Work would start with the construction of the new access and sand processing area – and the preparation of phase 1 for extraction.
The processing area would include an electric powered sand screening and wash plant with associated product stockpiles, vehicle weighbridge, office and equipment storage compound.
The processing plant is typically 5-6 metres in height with some points at 8m, which is the height of a two-storey house.
The plant capacity is designed to process up to 200,000 tonnes per year of sand. Typically 1-2 months volume of sales would be kept in stock stored next to the plant for customer loading and collection.
The processing and stock area would be lowered by 3 metres and a 2 metre-high soil screen placed around to help visually screen the area.
The processing plant has two functions, to clean the sand (taking out any clay and silt fines) and to size the sand to meet customer needs. This is achieved by passing the sand over vibrating screens to separate the material.
Part of this operation includes washing the sand to remove silt from some of the sand. This water is recycled in a closed loop process to remove the silt, which is then used in site restoration.
Before starting the initial works, the processing area and phase 1 would be fenced, to facilitate reptile trapping.
An ecology fence would create a reptile barrier to prevent further movement in or out of a designated area. Any reptiles within the area would be relocated to a specially prepared area to the north of the site, where there would be no extraction.
Vegetation and soils are removed once trapping is complete and placed into store around the processing area and phase 1. These soils would be retained around the processing area for its restoration and to help visually screen the area.
During soil removal archaeologists are present to record any finds which are reported to Hampshire County Council.
Sand is extracted from phase 1 using an excavator and transported to the processing area by dump truck. During the extraction of phase 1 the electric conveyor will be installed and used for the subsequent transport of sand to the processing area.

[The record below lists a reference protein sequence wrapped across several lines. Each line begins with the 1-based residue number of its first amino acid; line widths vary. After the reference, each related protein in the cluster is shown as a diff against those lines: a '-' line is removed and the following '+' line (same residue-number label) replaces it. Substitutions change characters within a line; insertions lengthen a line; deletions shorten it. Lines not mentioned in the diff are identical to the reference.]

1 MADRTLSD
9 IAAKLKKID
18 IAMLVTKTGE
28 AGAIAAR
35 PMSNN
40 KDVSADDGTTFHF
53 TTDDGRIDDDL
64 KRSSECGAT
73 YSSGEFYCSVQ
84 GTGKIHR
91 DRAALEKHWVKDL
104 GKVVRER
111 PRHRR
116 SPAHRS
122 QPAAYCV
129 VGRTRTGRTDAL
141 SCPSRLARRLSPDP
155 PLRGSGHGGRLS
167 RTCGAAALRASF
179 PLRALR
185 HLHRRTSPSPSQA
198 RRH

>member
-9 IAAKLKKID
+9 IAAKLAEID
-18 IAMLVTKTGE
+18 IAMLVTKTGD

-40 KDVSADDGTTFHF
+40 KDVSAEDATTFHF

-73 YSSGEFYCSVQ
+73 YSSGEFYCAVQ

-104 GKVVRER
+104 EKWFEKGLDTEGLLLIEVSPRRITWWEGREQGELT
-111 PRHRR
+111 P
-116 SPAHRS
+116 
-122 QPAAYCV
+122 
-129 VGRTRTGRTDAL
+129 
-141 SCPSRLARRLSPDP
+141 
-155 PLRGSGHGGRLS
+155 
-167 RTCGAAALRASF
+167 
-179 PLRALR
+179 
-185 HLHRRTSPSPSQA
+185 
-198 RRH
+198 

Before moving into phase 2 the area would be surrounded by an ecology fence. As per phase 1, reptiles would be caught and relocated to enhanced habitat outside of the extraction area.
The vegetation and soils are removed, again under archaeological supervision, with soils placed into store on the edge of the phase and at the processing area for later reuse. Phase 2 is then available for extraction that is undertaken by the excavator with a dump truck to transport the sand to the conveyor.
This process is repeated for each phase with removed soils used for the restoration of the earlier phase so that the soils removed from phase 3 are used to restore phase 1, phase 4 to phase 2 and so on.
To keep extraction above the maximum water levels, each area would be regularly surveyed.
We know we will find approximately 500,000 tonnes of clay spread across the site. This will be used as we find it, for restoration of the perimeter slopes.
Once the sand is extracted and the clay placed the area is graded to provide an even surface on which to spread the restoration soil.
Soil stripping operations in any phase are likely to last for up to 2 weeks in any year and are usually undertaken in the spring or autumn. The equipment used comprises of an excavator to remove the soil, a dump truck to move the soil to the place of use and a second excavator that spreads the soil to an even depth over the base.